Photography vs 3D Renderings for Product Images

Challenges: Technology, Read

Posted by Ian Storck

Estimated Reading Time : 3 min.

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You’ve seen high-quality photography, as well as breathtaking 3D renders, but how do you know which is the best to use for showing off your product? In this, we’ll take a look at what both product photography and 3D renderings bring to the table, and how you can choose the one that is most appropriate for your job.

 

Photography

Grabbing a camera and taking a photo of a product, whether it be on the shop floor or in a warehouse, is the quickest and most convenient way to capture an image. Even setting up a studio backdrop and lighting gear might be quicker than starting a high quality render from scratch.

Photography is also the most true-to-life visual you can capture in this instance. Despite many advances in photorealistic product renderings, photography allows for textures and colors that may not be perfectly replicated digitally.

The negatives of photography have to do with the environment that your product is in, especially the shop floor or warehouse. These areas can be dark, dirty, or cluttered, making a presentable photograph difficult to obtain. If the product is being manufactured in a remote location, it is time-consuming to photograph if your marketing personnel are not local to your facilities.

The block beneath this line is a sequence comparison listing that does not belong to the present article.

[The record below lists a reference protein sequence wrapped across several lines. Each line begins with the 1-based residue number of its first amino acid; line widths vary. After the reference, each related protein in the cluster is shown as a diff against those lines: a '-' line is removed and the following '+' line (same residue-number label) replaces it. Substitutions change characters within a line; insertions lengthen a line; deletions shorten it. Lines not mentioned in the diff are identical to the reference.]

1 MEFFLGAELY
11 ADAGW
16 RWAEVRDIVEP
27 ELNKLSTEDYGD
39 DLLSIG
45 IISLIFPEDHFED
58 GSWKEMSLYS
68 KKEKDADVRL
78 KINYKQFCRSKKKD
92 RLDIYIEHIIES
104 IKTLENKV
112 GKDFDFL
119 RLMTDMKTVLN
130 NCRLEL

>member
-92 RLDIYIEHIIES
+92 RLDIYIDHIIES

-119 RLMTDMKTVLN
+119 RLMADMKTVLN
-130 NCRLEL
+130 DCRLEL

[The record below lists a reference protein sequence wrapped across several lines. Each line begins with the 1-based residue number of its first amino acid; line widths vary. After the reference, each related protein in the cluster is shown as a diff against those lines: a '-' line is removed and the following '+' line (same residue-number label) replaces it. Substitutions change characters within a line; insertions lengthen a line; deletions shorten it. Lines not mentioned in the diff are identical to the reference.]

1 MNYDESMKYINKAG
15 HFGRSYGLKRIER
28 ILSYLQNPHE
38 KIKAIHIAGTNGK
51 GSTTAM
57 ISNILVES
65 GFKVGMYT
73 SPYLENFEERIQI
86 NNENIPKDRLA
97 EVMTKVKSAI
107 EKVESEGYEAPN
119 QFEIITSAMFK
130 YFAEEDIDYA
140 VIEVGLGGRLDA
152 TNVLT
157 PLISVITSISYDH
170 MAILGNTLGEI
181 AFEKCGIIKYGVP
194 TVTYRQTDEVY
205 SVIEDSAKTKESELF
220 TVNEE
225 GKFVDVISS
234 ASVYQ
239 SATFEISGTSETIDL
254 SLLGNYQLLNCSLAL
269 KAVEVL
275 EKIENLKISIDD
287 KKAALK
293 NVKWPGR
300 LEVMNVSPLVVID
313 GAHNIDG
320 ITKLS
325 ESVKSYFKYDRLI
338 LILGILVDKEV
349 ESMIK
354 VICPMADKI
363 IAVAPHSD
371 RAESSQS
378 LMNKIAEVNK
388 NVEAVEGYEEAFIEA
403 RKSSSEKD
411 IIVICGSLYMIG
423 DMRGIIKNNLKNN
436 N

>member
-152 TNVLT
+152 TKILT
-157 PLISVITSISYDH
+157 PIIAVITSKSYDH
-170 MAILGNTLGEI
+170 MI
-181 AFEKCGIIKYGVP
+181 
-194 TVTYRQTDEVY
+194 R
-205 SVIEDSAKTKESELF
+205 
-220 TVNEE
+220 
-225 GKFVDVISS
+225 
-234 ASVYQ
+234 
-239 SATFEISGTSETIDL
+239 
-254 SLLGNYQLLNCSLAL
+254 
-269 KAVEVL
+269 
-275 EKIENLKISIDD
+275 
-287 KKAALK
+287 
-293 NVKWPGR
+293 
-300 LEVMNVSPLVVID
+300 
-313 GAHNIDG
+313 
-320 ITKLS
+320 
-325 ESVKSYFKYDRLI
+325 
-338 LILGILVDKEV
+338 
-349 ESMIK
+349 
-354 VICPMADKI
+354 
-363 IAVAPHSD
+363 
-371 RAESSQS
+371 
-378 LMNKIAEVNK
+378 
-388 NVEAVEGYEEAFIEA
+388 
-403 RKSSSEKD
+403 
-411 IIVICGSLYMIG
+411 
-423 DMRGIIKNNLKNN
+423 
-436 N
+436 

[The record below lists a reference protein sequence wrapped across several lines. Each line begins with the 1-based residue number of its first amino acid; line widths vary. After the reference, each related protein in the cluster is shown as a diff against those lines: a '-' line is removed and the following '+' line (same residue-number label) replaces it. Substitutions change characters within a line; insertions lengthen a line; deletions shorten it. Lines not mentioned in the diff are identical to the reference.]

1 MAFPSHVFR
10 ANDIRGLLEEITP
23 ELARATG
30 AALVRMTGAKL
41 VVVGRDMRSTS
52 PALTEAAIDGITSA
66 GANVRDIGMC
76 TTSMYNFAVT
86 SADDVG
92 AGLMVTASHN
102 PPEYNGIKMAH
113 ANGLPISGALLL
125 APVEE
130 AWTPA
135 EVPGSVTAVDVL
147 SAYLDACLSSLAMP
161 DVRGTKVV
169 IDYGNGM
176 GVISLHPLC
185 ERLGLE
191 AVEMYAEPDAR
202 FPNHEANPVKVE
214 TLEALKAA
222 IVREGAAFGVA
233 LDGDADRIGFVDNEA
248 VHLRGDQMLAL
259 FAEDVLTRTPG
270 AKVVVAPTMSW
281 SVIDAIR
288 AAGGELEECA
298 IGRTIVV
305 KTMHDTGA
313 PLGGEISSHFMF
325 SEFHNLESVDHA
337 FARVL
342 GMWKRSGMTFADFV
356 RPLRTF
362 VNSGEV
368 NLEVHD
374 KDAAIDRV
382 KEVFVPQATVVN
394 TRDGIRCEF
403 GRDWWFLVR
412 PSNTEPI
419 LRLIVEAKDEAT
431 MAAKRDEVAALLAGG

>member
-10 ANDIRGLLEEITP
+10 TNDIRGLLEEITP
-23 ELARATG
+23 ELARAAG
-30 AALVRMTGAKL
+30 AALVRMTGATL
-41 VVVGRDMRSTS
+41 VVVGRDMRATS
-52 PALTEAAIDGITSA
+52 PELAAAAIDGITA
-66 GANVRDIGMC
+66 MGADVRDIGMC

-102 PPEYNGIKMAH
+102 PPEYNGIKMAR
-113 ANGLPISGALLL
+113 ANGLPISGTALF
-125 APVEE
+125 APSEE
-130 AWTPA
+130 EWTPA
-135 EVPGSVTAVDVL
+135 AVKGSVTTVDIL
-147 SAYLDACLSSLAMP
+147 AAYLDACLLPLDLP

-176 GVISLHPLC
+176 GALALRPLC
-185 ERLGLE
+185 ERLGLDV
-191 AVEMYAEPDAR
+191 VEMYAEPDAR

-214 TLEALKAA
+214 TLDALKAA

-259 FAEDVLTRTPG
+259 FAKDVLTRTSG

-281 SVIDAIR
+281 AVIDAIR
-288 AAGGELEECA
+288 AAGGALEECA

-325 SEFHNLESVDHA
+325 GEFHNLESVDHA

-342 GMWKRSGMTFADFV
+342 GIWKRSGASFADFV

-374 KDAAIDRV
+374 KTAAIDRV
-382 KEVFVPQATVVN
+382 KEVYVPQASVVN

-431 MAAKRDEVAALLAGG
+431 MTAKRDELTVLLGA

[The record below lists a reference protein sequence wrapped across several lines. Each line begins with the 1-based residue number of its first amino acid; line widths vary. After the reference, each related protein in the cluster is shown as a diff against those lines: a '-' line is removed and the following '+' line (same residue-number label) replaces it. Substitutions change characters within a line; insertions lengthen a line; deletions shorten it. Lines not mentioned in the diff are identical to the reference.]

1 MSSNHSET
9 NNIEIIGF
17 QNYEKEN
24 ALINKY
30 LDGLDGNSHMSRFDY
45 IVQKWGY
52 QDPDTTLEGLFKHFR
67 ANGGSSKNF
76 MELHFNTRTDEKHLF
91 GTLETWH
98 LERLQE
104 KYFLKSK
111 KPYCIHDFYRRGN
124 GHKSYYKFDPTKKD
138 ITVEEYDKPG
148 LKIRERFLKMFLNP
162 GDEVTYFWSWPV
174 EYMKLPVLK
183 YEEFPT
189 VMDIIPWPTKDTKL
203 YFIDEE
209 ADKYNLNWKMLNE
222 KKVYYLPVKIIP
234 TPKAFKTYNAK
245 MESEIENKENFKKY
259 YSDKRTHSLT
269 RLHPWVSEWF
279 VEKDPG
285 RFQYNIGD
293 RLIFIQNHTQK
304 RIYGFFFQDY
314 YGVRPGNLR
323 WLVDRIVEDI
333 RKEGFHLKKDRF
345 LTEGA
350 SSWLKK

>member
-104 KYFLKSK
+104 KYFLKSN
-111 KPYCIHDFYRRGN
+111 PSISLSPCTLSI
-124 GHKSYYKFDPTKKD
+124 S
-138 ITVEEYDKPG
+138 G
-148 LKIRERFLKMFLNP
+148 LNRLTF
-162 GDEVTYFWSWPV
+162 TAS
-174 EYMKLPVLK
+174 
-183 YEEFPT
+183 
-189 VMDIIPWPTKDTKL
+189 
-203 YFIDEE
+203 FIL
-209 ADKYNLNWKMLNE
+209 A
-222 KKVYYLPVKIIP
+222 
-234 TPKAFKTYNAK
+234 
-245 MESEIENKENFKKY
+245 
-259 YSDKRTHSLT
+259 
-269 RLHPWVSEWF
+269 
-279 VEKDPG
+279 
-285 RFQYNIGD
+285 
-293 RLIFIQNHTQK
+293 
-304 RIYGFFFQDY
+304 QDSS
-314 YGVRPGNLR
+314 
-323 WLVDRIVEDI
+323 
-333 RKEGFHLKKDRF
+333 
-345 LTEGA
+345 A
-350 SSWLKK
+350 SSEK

Renders

While renders can often be time-consuming, they offer numerous advantages over traditional photography, particularly the ability to change many elements with several clicks of a mouse.

Products can be placed in virtually any type of background, including clean, blank studio spaces. Lights can be placed and adjusted on the fly, without lengthy trial and error of moving studio lights. With this benefit, you don’t have to worry about the logistics of fixing a presentable physical space, as you would have to with photography.

Another benefit of renders is the versatility of what you are able to show. There is no confinement to tight spaces or the inability to fit something in a frame. Any angle is possible, from any distance. Instead of trying to place a camera inside of a tight, dark space, parts can be removed in the digital space, allowing a cleaner view. Cross-sections are also possible, allowing one to simply show off the inner workings.

AMROK Tombstone - Triag - Sample 1 - V2 RGB

While photography must invest in lights, studio space, and camera equipment, there is also a very hefty investment when it comes to 3D modeling and renders. To achieve the highest quality renders, there are few programs that offer that fully professional workflow and results, most all of which are thousands of dollars. And once you have this program, it needs somewhere to operate and produce the renders themselves. A fast and high-powered PC is a must, and can speed up your workflow exponentially.

 

Another overlooked part of the process is the need for someone with engineering experience. When creating a detailed render, where adjusting parts and layers is a necessity, the CAD file used must be of high enough quality, and with distinct parts. This will at least require someone with engineering experience and CAD software, another high priced investment. 

 

Which one is right for you?

While both of these processes can be costly, they’re a must in order to provide high-quality visual content. Weighing the pros and cons alongside the resources you already have at your disposal will assist you in making an informed decision. If you need the most realistic textures and colors, then photography is a good choice. However, be sure you have a well-lit, clean area for shooting. If you have the resources, and the time, and want to show intricacies of the product that may be difficult to capture through photography, then rendering would be ideal for you.